Tuesday, May 12, 2009

Really Big Sustainable Idea

Today Zerofootprint has launched an innovative International Building Re-Skinning Competition at the Discovery 2009 Exhibition in Toronto. The focus of the competition is the development and advancement of the state of the art in retrofitting thousands of post war buildings, improving their energy efficiency and reducing their carbon footprint. The Z-Prize of $1 million will be awarded to the retrofitted building that achieves the most reduction in energy cost per square foot as measured and audited over a three year period following the retrofit.

The basis or catalyst for the competition is an ongoing project sponsored in 2007 by the Mayor’s Office of the City of Toronto, called Toronto Tower Renewal. This project is an outgrowth of ongoing research by E.R.A. Architects and the University of Toronto Faculty of Architecture, regarding the value and reuse potential of over 1,000 primarily residential high rise buildings. The initial investigations are well presented in the book , Concrete Toronto, and the background on reuse opportunities is described in the article 'A Suburban Future of Concrete and Gardens-Nice. Right?'

The outcomes of the Tower Renewal Project: The Sustainable City and the Re-Skinning Competition are very clear and further demonstrate the point that the most sustainable building is a reuse of an existing one. Here their goals include the reduction of green house gas emission through building and site retrofit (sustainable structures); introduction of mixed use new construction to build complete communities (sustainable lifestyles); and creation of technology, materials and industries to launch an increasingly cost effective approach (sustainable industries).

This is one really big sustainable idea with large scale benefits and major global impact. We in the United States should be following the City of Toronto’s lead in implementing such multifaceted sustainable renewal plans.

Wednesday, May 6, 2009


Well the forces have finally aligned and the Earth Day message from USGBC President and CEO, Rick Fedrizzi, made to point loud and clear. The economic crisis has forced everyone to reconsider priorities and make decisions that conserve resources, primarily money. The slowdown/stoppage of new construction brings the realization that there are hundreds of thousands of existing buildings and homes in need of energy reconstruction and reuse. USGBC sees the green movement as thriving and migrating toward conservation of resources, the essential sustainable activity, whether money, water, energy or jobs. Restore Media's President, Peter Miller, carried a similar message in his article "Why This Recession is Good for Traditional Building, Part II".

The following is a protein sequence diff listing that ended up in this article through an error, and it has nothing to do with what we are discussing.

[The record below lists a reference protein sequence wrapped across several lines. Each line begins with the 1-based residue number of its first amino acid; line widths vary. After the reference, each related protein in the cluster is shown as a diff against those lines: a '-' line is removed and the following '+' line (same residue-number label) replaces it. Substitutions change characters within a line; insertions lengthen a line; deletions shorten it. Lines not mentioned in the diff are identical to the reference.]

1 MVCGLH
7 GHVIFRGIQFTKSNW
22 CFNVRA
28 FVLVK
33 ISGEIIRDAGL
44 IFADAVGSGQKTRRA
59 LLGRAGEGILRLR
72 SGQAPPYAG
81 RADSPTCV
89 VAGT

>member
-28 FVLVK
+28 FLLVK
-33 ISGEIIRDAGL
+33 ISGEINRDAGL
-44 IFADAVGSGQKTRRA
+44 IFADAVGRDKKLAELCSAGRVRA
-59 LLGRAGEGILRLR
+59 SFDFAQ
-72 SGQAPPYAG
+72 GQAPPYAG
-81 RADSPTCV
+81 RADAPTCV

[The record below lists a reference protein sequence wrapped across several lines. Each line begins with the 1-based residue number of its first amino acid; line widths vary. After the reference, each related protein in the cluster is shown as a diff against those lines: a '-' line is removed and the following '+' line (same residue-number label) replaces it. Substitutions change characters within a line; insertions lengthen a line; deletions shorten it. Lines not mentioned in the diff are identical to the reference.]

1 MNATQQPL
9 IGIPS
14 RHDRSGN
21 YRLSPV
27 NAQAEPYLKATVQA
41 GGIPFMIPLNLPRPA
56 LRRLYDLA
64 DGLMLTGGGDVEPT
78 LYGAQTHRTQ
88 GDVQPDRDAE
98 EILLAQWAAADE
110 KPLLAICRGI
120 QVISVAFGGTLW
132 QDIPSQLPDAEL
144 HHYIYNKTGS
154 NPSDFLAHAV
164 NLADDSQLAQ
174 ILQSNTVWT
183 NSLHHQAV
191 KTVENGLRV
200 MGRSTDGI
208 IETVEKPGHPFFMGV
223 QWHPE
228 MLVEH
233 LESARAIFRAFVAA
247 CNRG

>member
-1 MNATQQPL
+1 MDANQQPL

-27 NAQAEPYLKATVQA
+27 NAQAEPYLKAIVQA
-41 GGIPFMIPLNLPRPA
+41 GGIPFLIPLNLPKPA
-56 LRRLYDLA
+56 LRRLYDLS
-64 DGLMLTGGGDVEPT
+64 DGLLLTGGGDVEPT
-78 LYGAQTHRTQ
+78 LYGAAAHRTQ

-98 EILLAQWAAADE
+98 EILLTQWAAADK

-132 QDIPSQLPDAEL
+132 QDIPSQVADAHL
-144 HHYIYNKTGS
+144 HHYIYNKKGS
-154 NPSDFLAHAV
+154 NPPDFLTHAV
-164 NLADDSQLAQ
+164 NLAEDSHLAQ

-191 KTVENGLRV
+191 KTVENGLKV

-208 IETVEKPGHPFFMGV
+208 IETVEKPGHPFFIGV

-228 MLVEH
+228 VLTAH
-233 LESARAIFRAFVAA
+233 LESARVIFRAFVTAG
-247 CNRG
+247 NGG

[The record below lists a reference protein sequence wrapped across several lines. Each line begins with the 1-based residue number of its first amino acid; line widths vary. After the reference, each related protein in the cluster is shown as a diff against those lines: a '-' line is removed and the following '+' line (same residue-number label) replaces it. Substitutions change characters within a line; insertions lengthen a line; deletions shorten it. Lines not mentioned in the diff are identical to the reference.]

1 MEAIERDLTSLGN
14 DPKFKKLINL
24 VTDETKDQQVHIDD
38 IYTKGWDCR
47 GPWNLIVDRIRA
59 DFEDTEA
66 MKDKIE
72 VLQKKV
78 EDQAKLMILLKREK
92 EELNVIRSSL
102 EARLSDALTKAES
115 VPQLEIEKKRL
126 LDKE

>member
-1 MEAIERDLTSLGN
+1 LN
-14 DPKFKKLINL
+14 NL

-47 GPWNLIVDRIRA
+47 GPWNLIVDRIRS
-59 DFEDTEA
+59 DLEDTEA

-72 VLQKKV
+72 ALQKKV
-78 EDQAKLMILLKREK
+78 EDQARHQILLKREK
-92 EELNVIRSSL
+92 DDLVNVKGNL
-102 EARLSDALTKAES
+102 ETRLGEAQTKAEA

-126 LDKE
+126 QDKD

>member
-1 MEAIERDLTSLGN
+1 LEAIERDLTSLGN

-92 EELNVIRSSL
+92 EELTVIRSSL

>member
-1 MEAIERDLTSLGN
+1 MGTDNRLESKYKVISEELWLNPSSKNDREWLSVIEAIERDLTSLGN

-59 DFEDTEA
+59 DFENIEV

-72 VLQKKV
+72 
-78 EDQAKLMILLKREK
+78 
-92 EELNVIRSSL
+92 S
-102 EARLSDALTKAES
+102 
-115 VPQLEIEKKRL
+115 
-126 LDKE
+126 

At the same time the preservation movement, which has also had its share of shifts since the first Earth Day in 1970, has reinvented itself from initial focus on landmarks, to adaptive reuse and then to emphasis on social and communal values. In the mid 70’s in the midst of the first sustainable design years, the preservation movement began to push forward the concept of embodied energy which linked the two movements. The studies of BTU value of existing built environments created an understanding that our older buildings were in fact fossil fuel repositories, and if we extended the life of these buildings we wouldn’t have to use the energy again. The January/February 2008 Preservation Magazine, Green Issue, in the article “A Cautionary Tale” ties the two movements together and provides many interesting facts and figures to support the arguments.

So one can say the nexus has occurred. Sustainability begins with preservation, whether social, cultural or economic and many have said the most responsible way to build is to recycle an old building. So per USGBC, more than 120 million buildings and homes await our action. The economic crisis has refocused our attention on these critical issues.

Monday, May 4, 2009

Here goes! This blog will cover a wide range of interests, both professional and personal, primarily related to the creation of a more sustainable built environment. I would expect topics to include policy, planning, design, research, architecture, engineering and construction. Perhaps the central focus will be the knowledge and understanding of both the creation and design of the built environment, and whether those designs achieve their intended goals.